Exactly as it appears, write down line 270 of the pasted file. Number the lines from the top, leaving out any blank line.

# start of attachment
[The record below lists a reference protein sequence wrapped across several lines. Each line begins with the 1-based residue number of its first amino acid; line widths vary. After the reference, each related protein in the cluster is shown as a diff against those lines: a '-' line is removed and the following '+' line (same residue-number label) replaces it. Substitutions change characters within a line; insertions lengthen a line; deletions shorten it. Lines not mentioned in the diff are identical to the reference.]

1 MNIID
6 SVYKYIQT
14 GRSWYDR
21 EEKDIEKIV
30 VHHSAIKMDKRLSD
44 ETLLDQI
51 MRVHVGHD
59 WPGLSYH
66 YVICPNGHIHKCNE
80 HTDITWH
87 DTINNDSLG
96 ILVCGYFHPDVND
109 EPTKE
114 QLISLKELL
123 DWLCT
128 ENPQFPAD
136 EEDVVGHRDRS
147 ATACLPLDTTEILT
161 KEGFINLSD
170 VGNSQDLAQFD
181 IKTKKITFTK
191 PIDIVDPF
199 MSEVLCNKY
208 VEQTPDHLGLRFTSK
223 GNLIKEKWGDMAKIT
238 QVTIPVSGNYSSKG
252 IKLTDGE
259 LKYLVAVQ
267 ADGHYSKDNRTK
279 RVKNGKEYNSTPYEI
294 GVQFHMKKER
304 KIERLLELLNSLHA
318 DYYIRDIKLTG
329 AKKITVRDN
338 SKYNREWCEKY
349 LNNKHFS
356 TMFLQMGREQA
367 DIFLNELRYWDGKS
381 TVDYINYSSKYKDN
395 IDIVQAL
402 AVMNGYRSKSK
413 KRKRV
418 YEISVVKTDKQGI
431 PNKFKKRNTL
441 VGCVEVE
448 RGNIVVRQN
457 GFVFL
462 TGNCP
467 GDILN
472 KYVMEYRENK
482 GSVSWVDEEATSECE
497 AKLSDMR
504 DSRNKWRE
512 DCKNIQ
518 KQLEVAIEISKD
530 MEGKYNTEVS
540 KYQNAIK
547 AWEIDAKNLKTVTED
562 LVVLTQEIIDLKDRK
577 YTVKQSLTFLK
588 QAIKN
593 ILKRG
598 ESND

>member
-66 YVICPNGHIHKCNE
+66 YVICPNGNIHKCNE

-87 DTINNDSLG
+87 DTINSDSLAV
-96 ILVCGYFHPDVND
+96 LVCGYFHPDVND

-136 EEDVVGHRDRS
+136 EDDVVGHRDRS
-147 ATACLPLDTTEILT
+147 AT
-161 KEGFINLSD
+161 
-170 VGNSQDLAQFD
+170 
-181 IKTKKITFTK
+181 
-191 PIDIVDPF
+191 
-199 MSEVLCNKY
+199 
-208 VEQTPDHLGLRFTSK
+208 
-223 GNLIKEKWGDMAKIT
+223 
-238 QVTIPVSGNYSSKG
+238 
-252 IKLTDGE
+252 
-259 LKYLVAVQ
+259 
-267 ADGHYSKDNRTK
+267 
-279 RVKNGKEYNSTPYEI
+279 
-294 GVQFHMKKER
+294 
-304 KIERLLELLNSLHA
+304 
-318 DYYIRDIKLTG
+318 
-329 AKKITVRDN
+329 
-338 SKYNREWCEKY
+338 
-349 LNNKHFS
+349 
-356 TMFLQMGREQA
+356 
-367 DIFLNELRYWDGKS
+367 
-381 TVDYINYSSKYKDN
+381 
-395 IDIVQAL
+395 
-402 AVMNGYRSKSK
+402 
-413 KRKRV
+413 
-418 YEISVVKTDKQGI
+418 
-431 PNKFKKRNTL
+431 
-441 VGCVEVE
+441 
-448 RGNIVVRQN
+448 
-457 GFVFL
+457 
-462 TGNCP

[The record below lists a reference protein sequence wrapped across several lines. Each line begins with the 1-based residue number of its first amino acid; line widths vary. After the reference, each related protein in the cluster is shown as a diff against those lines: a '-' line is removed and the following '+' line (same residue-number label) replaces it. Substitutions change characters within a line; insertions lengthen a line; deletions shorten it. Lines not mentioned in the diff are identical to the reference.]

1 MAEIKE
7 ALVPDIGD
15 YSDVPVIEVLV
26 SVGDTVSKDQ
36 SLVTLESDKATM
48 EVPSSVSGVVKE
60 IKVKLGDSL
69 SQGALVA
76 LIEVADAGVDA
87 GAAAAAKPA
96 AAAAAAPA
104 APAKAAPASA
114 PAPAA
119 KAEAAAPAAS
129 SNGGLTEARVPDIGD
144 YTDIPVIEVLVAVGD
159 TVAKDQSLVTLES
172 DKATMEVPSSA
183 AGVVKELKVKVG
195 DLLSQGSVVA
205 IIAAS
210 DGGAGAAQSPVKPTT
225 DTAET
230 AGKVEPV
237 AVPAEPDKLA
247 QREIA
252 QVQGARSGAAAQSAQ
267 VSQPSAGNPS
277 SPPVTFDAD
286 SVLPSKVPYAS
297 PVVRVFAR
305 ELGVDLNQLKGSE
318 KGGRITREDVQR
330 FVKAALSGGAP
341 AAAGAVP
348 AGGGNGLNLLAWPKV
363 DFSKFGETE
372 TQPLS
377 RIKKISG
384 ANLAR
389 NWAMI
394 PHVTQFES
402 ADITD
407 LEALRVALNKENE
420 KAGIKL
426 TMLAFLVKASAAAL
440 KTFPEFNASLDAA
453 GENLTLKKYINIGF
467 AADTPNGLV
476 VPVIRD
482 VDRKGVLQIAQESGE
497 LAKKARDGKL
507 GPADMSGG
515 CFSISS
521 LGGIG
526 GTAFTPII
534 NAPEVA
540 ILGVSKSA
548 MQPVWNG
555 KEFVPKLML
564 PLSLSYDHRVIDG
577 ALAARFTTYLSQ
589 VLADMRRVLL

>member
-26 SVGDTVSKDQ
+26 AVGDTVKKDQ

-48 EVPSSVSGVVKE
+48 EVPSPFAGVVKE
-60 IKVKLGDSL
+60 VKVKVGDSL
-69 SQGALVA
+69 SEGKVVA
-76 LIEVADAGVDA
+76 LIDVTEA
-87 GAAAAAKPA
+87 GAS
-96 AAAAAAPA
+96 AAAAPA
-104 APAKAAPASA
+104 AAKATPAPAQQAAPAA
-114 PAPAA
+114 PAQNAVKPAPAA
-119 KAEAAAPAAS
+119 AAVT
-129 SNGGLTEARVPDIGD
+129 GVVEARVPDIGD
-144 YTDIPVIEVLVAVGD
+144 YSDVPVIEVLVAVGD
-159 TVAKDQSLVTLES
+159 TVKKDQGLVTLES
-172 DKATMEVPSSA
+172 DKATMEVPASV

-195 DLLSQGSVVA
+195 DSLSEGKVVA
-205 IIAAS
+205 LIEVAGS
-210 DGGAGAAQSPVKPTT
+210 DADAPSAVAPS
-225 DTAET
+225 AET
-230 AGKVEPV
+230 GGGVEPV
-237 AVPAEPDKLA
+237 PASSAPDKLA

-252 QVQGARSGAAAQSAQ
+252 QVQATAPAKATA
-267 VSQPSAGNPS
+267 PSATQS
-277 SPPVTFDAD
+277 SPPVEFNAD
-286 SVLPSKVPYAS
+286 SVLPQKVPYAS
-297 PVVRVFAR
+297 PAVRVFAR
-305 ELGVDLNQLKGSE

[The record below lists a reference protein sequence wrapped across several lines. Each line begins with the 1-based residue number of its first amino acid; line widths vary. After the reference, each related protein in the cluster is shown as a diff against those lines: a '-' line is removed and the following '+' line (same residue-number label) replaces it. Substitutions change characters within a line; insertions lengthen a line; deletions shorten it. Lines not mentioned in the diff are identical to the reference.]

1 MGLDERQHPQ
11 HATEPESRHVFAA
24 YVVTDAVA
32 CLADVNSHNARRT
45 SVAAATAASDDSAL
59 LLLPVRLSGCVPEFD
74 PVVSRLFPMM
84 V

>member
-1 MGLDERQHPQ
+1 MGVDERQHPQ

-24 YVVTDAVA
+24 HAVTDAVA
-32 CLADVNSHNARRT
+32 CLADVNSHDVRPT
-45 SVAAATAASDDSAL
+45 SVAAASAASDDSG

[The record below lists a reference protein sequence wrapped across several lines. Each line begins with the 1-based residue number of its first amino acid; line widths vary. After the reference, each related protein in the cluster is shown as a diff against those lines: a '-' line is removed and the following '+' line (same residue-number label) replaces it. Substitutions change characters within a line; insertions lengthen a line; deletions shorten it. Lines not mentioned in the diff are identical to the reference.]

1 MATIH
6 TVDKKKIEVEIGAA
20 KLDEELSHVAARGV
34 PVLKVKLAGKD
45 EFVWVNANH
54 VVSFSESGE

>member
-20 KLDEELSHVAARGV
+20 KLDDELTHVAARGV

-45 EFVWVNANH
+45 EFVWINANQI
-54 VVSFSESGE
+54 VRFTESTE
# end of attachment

1 MATIH